United States: FTC's Updates To "Dot Com Disclosures" Guidance Demonstrates Once Again That The Law Is Constantly Playing Catch Up To Technology

Last Updated: April 8 2013
Article by Matthew S. Adams

In an update to its original guidance piece that came out in 2000 -- when the technology that we use to live, work, and play today seemed like some figment of imagination from one of my favorite childhood cartoons, The Jetsons -- the Federal Trade Commission ("FTC") released " .com Disclosures: How to Make Effective Disclosures in Digital Advertising" (hereinafter, "Dot Com Disclosures") recently.  The FTC's self-described goal in releasing its latest guidance on the subject of disclosures in online advertising was to ". . . take[] into account the expanding use of smartphones with small screens and the rise of social media marketing." (Source: FTC News Release, dated March 12, 2013).  Specifically, as the title of the agency's white paper suggests, Dot Com Disclosures addresses compliance with FTC advertising disclosure requirements when conducting business through the latest generation of internet technology like mobile apps, mobile websites, and social media.

The FTC is the nation's consumer watchdog, tasked with ensuring that our free market system is not manipulated through anti-competitive practices.  While the FTC is involved in combating a number of different unlawful business practices across a multitude of industries, it should come as no surprise that the expansive body of federal consumer protection laws and rules enforced by the FTC applies equally to online commerce just as it does to the traditional bricks and mortar business world.  It should also come as no surprise that the FTC's enforcement efforts appear to have been stepped up against online offenders in recent years due to the ease of operation and anonymity that the virtual world provides.

The most revealing points in the FTC's 2013 version of Dot Com Disclosures are as follows:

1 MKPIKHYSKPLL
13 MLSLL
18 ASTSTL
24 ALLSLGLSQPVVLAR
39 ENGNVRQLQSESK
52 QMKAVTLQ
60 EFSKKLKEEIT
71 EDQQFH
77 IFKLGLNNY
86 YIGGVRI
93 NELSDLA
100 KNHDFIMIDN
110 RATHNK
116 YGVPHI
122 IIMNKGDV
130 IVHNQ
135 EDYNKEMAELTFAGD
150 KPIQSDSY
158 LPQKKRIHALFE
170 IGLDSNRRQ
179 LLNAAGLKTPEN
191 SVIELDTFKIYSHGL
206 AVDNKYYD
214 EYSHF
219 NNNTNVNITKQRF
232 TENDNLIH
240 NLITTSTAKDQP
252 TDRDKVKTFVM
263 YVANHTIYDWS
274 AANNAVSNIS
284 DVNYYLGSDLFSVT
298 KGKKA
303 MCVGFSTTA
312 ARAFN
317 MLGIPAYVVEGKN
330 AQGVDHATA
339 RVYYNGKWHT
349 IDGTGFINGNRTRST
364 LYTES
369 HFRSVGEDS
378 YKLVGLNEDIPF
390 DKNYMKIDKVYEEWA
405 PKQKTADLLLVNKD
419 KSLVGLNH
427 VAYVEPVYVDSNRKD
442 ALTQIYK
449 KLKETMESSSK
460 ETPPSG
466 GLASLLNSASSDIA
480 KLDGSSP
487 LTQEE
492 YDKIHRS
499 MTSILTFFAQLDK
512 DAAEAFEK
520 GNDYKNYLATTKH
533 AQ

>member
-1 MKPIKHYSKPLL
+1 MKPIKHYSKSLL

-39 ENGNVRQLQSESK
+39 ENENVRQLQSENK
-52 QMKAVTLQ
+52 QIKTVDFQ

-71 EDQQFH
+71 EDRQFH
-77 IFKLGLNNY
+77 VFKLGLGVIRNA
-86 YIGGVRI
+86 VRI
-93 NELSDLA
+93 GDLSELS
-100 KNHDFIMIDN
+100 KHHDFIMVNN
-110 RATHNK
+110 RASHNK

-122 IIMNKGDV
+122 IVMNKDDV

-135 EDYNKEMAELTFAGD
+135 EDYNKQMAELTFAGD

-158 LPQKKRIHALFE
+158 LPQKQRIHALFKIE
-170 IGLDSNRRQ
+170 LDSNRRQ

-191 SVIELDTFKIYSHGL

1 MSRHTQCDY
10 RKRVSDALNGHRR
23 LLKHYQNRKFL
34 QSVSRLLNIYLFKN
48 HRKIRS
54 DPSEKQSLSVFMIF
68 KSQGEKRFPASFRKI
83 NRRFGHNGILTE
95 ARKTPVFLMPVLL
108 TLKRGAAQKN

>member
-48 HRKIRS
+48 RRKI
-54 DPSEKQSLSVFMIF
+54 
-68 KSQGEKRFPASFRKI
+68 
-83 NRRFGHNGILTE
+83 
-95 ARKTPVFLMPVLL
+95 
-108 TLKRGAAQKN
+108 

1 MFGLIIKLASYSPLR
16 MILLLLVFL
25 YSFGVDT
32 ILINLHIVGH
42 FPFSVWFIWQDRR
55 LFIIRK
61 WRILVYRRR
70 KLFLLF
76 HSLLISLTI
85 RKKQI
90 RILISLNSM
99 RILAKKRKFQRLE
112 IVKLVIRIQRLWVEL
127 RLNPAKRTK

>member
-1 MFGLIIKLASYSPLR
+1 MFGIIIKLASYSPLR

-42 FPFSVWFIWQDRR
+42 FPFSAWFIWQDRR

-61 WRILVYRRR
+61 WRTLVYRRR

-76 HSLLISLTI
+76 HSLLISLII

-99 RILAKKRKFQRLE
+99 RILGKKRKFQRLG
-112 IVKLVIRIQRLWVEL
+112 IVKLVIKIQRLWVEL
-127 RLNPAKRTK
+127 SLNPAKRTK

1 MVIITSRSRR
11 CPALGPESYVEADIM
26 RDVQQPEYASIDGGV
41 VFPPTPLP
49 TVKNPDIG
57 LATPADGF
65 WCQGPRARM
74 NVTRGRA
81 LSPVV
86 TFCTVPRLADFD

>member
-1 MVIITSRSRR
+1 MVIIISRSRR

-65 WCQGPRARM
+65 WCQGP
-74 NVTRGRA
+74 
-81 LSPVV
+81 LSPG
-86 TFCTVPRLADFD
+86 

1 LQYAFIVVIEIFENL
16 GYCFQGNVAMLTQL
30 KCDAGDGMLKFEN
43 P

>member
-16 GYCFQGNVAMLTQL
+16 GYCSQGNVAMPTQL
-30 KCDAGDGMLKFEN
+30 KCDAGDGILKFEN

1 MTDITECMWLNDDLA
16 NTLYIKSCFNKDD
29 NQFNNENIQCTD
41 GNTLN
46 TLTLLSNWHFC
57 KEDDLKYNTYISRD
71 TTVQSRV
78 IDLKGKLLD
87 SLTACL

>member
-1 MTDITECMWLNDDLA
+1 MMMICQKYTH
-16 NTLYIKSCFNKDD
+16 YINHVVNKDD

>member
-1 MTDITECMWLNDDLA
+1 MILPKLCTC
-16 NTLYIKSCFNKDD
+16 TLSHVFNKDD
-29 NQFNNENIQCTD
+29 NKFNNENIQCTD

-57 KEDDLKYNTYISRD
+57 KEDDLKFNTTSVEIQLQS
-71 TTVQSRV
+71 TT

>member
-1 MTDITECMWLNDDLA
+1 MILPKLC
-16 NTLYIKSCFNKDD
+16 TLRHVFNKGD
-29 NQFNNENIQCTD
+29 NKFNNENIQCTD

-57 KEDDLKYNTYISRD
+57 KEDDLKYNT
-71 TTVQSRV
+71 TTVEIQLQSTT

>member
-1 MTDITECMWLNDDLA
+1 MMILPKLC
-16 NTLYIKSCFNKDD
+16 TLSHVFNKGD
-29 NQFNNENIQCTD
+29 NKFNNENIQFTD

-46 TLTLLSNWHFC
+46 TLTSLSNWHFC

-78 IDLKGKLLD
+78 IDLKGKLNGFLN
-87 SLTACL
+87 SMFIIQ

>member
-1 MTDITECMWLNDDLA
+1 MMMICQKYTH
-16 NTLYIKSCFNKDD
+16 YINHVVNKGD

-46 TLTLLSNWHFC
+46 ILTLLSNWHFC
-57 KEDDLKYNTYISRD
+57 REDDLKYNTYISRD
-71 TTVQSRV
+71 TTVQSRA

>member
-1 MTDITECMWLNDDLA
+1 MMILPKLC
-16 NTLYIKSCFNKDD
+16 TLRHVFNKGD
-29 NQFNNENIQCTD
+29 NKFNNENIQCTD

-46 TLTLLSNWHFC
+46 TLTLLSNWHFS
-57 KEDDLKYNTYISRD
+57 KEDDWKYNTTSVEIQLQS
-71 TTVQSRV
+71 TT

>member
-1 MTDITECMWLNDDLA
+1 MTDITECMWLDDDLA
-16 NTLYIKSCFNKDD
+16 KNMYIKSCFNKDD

1. Where a disclosure is needed to make advertising compliant with the FTC's regulations, according to Dot Com Disclosures, the disclosure must not only be clear and conspicuous, it must be clear and conspicuous when viewed on any of the numerous devices and operating systems that could conceivably be used by today's tech-savvy consumer to view the material.  That means, for example, that the disclosure will have to be clearly and conspicuously visible to the consumer whether viewed on an iPhone, an Android device, or any one of the numerous other gadgets in this rapidly expanding, cutting edge sector of the technology marketplace. 

2. If a disclosure is required in connection with an advertisement pursuant to law, but the disclosure cannot be made because of practical limitations imposed by the technology employed (i.e. screen size or other technical limits), the FTC clearly states that the advertising should not be placed on that medium, and to do  so not withstanding the limitations would constitute an actionable violation of law.  This should cause any business subject to FTC regulation to stop, pause, and consider whether the significant investment associated with some of the latest and greatest forms of mobile internet based advertising are worth it for their business.

The good news is that Dot Com Disclosures is replete with concrete graphic examples of what does and does not constitute an appropriate disclaimer for mobile internet and social media advertising, in an effort to demonstrate that it is not impossible for advertisers to stay compliant.  However, the broader, more systemic issue revealed by the FTC's latest guidance is that the law is constantly playing catch up with technology.  In many instances, traditional legal and regulatory structures, such as the FTC regulations pertaining to disclosures in advertising, are simply re-invented to provide the necessary fix to whatever lapses have developed between the two parallel evolutionary tracks over time.  Yet, in other instances, technological advances require wholesale regulatory reform because the traditional frameworks become so outdated and outmoded that they have become nonsensical.  The FTC's latest guidance piece is just one in a long series of examples of highly impactful legal reforms spurred by technological growth, and is one that advertisers and the agencies that they engage to create their online content ought to pay close attention to.

The content of this article is intended to provide a general guide to the subject matter. Specialist advice should be sought about your specific circumstances.

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